Former Fresno Unified School District Superintendent Michael Hanson, testifying Monday in a free speech and harassment trial in Fresno County Superior Court, described statements made about a fourth-grade teacher at a board meeting as “distasteful,” but said the board of education cannot control what speakers say at a public meeting.
Hanson said there had been many times in his 11 1/2 years as superintendent when “people have come and taken verbal shots at staff, board members and including myself.” And the comments were sometimes quite harsh and “ugly in many instances,” he said.
Hanson was terminated without cause in January after he announced plans to step down at the end of this school year.
Mai Summer Vue, a teacher at John Muir Elementary, alleges the district should have protected her from sexually explicit allegations made by local Hmong radio host Pao Xiong at a May 28, 2014, school board meeting. The district says that free speech laws required staff to allow Xiong to take the podium, and it asserts that no sexual harassment took place during Vue’s workday.
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In April of 2014, Xiong made several graphically explicit remarks about Vue and her mother on his Hmong-language show, which has several thousand listeners across the globe. Vue’s lawyer, Pahoua Lor, has said Vue shared her concerns over the humiliation Xiong intended to inflict on her with human resources administrator Cyndy Quintana, who then relayed them to Hanson. But Xiong was allowed to speak at the school board meeting.
Vue alleges that Hanson and Quintana showed “outrageous indifference” to the welfare and safety of Vue by allowing Xiong to speak at the board meeting.
If there were merit to his allegations then Miss Vue would not be a teacher in Fresno Unified.
Michael Hanson, former Fresno Unified School District superintendent
Hanson said Monday that the board can only control the time, place and manner of comments made in public session – but not the content. While he found Xiong’s statements at the board meeting to be distasteful, they were not disruptive, he said.
Vue contends that the district could have issued a cease-and-desist letter against Xiong prior to his speaking, as it has done in past cases where a teacher would have been threatened by a speaker. Quintana or another staff member could also have told the public and the board at the meeting that staff had investigated the alleged video and found that Vue wasn’t in it.
In January, Judge Alan Simpson ruled that Vue had a right to present her case before a jury “given the extreme nature of his (Xiong’s) statements and their apparent falsity.”
In questioning Monday by Lor, Hanson said he could not recall making a formal determination about the truthfulness of Xiong’s statements about Vue, but he said “if there were merit to his allegations then Miss Vue would not be a teacher in Fresno Unified.”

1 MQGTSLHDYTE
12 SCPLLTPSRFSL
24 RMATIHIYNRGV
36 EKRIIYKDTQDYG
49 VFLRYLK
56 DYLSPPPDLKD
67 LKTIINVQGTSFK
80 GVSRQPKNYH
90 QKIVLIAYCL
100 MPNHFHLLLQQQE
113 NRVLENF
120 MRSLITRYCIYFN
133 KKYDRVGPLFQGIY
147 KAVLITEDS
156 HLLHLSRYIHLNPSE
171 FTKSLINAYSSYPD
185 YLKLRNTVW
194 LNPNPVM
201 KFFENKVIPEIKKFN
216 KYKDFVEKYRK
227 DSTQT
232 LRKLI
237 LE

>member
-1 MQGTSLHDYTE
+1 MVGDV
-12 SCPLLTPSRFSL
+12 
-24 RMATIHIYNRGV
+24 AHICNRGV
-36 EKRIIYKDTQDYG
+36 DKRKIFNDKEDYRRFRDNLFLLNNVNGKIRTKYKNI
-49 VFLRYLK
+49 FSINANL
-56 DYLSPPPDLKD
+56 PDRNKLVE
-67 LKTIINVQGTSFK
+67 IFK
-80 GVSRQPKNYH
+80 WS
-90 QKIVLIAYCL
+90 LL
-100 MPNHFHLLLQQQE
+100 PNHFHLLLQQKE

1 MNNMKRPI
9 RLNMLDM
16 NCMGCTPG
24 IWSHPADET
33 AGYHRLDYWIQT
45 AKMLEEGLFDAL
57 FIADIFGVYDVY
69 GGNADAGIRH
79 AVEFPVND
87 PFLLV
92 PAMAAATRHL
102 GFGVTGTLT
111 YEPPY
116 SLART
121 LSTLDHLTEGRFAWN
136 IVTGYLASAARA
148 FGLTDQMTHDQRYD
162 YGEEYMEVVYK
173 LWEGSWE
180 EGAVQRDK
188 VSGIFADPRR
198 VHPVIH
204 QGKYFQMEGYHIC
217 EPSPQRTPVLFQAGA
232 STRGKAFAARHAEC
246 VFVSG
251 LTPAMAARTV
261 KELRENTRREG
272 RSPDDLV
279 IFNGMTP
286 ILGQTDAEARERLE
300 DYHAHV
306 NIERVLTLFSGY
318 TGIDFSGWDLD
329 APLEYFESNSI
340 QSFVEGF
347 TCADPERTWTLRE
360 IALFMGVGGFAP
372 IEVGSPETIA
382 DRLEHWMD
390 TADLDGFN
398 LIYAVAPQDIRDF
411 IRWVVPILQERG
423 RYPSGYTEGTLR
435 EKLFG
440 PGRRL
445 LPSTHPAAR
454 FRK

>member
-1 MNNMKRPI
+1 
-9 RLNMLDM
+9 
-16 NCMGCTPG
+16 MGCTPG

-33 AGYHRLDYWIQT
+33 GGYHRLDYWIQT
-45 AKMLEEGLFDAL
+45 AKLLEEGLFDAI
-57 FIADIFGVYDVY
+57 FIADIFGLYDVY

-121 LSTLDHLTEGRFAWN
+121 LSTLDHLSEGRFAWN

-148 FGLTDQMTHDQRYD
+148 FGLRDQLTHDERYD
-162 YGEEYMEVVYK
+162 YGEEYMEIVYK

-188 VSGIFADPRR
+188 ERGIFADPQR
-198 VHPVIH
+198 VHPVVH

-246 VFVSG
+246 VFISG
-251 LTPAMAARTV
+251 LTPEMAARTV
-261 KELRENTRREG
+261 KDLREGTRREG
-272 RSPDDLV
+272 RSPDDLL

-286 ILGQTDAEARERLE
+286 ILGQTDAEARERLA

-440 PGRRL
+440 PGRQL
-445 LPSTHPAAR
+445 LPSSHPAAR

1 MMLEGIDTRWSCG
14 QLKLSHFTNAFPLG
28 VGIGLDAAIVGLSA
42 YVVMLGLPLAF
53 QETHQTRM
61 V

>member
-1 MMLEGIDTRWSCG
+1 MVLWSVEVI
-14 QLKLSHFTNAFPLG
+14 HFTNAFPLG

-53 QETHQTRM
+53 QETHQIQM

Hanson said he had not had any contact with Xiong before or since the board meeting and and would not recognize him now.
Michael Woods, the attorney for Hanson, Quintana and the district, said in opening statements last month that Vue was not sexually harassed because she wasn’t working when Xiong made his statement. She was at that board meeting on her own time in support of the teacher’s union, of which she is an outspoken supporter. And Xiong is not an employee or vendor for the district and has never set foot on John Muir Elementary, so the hostile work environment legally required for the district to be held liable for sexual harassment did not exist. Woods said the district’s lawyer was queried on the legality of preventing Xiong from speaking at the board meeting. Quintana was advised that free speech laws and the Brown Act, which requires that elected legislative bodies conduct their business in public, mandated the district allow Xiong to speak.
Woods said Vue also never filed a formal sexual harassment complaint.
Vue argues that she sent a complaint to the district’s board of trustees and Hanson saying she was afraid to return to work, but received no response.
On Monday, Hanson said he received an email from Vue on the day after the board meeting and referred it to the head of human resources and labor relations, sending a copy to the district’s legal counsel. And he alerted board members of the email and how it would be handled, he said.
In the past, Vue had been critical of Hanson, including asking him to take a pay cut on behalf of teachers. But asked by Woods on Monday if he held any ill will toward Vue, Hanson said absolutely not. “Having been the target of distasteful comments, I understand how it feels to be in that situation.”
Vue has been on leave due to mental issues inflicted on her by Xiong, whom she is suing in a separate case, Lor has said. Vue has been on antidepressants and anxiety medication. She tried to return to work, but could not. Vue is asking for compensation for lost wages and emotional distress as well as punitive damages from the district.